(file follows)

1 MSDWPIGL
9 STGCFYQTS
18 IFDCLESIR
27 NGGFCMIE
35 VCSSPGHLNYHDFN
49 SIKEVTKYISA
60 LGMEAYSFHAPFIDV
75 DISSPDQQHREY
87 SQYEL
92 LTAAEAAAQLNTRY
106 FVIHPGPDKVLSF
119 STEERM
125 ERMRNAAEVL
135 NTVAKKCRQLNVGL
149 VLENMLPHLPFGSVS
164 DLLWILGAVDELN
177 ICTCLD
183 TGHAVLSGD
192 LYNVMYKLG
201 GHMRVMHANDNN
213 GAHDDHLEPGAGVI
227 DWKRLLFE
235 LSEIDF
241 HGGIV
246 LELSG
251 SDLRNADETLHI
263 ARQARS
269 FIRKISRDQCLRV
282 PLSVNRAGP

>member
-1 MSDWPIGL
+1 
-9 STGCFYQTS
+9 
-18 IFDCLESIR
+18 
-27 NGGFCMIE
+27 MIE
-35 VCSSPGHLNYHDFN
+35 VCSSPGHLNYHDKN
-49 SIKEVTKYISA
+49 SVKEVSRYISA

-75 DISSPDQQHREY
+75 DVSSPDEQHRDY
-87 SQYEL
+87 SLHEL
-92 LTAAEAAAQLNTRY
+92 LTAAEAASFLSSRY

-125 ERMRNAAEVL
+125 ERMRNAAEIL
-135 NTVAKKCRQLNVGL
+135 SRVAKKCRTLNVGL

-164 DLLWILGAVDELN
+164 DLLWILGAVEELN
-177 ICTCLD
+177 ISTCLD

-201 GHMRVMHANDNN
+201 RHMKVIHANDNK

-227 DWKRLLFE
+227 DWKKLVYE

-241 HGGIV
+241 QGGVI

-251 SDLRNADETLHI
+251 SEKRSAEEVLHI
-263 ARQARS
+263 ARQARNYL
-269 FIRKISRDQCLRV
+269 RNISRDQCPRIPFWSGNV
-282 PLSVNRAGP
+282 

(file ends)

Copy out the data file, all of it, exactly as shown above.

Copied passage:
1 MSDWPIGL
9 STGCFYQTS
18 IFDCLESIR
27 NGGFCMIE
35 VCSSPGHLNYHDFN
49 SIKEVTKYISA
60 LGMEAYSFHAPFIDV
75 DISSPDQQHREY
87 SQYEL
92 LTAAEAAAQLNTRY
106 FVIHPGPDKVLSF
119 STEERM
125 ERMRNAAEVL
135 NTVAKKCRQLNVGL
149 VLENMLPHLPFGSVS
164 DLLWILGAVDELN
177 ICTCLD
183 TGHAVLSGD
192 LYNVMYKLG
201 GHMRVMHANDNN
213 GAHDDHLEPGAGVI
227 DWKRLLFE
235 LSEIDF
241 HGGIV
246 LELSG
251 SDLRNADETLHI
263 ARQARS
269 FIRKISRDQCLRV
282 PLSVNRAGP

>member
-1 MSDWPIGL
+1 
-9 STGCFYQTS
+9 
-18 IFDCLESIR
+18 
-27 NGGFCMIE
+27 MIE
-35 VCSSPGHLNYHDFN
+35 VCSSPGHLNYHDKN
-49 SIKEVTKYISA
+49 SVKEVSRYISA

-75 DISSPDQQHREY
+75 DVSSPDEQHRDY
-87 SQYEL
+87 SLHEL
-92 LTAAEAAAQLNTRY
+92 LTAAEAASFLSSRY

-125 ERMRNAAEVL
+125 ERMRNAAEIL
-135 NTVAKKCRQLNVGL
+135 SRVAKKCRTLNVGL

-164 DLLWILGAVDELN
+164 DLLWILGAVEELN
-177 ICTCLD
+177 ISTCLD

-201 GHMRVMHANDNN
+201 RHMKVIHANDNK

-227 DWKRLLFE
+227 DWKKLVYE

-241 HGGIV
+241 QGGVI

-251 SDLRNADETLHI
+251 SEKRSAEEVLHI
-263 ARQARS
+263 ARQARNYL
-269 FIRKISRDQCLRV
+269 RNISRDQCPRIPFWSGNV
-282 PLSVNRAGP
+282 